I have hunted many times for many years in many states and had more than a couple encounters with DNR LEO types. I try to stay within the laws and I have never had a problem with a CP checking my firearm, permits ,etc. I've always been honest, courteous, and reasonable and every one of them has been the same in return. I got a warning on a boat registration once but the CP let me use his state computer and mobile connection to renew it online while there at the boat ramp. It wouldn't be unusual to find me planting trees or working on my own land while carrying, but I doubt that a CP or deputy sheriff would even comment on it if they happened along.
     
  6. bill in IN

    bill in IN Member

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    I've seen this in many states of late. It seems to be a different tack to gun control. In Indiana Conservation Officers have much more latitude than others. Fortunately this situation hasn't come up with me.
     
  7. akodo

    akodo Member

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    My response.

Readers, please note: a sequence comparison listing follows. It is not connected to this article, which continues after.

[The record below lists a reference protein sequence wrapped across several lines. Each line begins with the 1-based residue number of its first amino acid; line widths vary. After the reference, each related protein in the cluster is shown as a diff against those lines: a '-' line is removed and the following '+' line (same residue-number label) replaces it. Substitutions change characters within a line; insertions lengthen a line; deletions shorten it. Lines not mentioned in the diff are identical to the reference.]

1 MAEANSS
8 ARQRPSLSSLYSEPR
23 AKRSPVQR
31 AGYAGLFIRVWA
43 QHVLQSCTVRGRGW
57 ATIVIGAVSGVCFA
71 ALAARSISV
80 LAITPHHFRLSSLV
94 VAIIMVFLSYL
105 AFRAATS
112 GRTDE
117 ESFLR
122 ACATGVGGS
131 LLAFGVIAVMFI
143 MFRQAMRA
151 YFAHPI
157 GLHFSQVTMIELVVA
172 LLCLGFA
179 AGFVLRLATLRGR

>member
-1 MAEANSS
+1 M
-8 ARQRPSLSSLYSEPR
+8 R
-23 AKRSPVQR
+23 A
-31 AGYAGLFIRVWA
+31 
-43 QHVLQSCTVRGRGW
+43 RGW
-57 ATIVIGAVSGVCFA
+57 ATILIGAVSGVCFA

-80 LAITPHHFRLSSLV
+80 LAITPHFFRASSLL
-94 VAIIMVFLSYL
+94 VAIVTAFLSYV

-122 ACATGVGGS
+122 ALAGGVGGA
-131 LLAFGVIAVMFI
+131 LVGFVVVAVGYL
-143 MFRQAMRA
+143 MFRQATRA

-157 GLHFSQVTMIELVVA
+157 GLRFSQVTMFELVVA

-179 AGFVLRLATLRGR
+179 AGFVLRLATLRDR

The DNR does NOT write laws.

    They have it within their power to strip me of my rights to hunt for looking at them cross-eyed. However beyond that, they cannot seize property without due cause, nor can they make charges stick if all you do is refuse to surrender your weapons.

    You may spend a few nights in the clink for 'disobeying a lawful order' however.

    When you are actively hunting, with an issued license, yes, show them your document. If they want to see your gun, I think you are well within your rights to say 'no, issue me a ticket for hunting with an illegal weapon and I'll see you in court'


    I like this kernal here
    Instructions like

    Police "you don't mind if we look here without a search warrant, do you?"